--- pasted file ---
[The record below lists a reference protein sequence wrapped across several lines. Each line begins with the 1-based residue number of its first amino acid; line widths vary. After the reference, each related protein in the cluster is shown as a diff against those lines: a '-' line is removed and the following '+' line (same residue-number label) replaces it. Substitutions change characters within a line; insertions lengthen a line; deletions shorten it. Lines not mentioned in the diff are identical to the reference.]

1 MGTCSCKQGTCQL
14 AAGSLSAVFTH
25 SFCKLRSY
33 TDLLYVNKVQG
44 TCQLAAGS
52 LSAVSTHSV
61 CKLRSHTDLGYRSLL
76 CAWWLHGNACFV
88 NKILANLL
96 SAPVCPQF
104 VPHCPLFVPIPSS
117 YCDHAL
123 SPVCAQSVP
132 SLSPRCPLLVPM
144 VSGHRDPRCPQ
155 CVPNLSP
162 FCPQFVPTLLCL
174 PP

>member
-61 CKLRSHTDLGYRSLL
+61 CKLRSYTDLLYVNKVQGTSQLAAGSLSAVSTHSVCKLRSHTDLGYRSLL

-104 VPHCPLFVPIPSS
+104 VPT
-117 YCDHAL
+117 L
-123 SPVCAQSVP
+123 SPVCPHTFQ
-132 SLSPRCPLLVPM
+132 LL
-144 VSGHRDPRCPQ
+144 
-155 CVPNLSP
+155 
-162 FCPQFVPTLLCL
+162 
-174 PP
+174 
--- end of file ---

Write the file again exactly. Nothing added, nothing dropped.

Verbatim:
[The record below lists a reference protein sequence wrapped across several lines. Each line begins with the 1-based residue number of its first amino acid; line widths vary. After the reference, each related protein in the cluster is shown as a diff against those lines: a '-' line is removed and the following '+' line (same residue-number label) replaces it. Substitutions change characters within a line; insertions lengthen a line; deletions shorten it. Lines not mentioned in the diff are identical to the reference.]

1 MGTCSCKQGTCQL
14 AAGSLSAVFTH
25 SFCKLRSY
33 TDLLYVNKVQG
44 TCQLAAGS
52 LSAVSTHSV
61 CKLRSHTDLGYRSLL
76 CAWWLHGNACFV
88 NKILANLL
96 SAPVCPQF
104 VPHCPLFVPIPSS
117 YCDHAL
123 SPVCAQSVP
132 SLSPRCPLLVPM
144 VSGHRDPRCPQ
155 CVPNLSP
162 FCPQFVPTLLCL
174 PP

>member
-61 CKLRSHTDLGYRSLL
+61 CKLRSYTDLLYVNKVQGTSQLAAGSLSAVSTHSVCKLRSHTDLGYRSLL

-104 VPHCPLFVPIPSS
+104 VPT
-117 YCDHAL
+117 L
-123 SPVCAQSVP
+123 SPVCPHTFQ
-132 SLSPRCPLLVPM
+132 LL
-144 VSGHRDPRCPQ
+144 
-155 CVPNLSP
+155 
-162 FCPQFVPTLLCL
+162 
-174 PP
+174 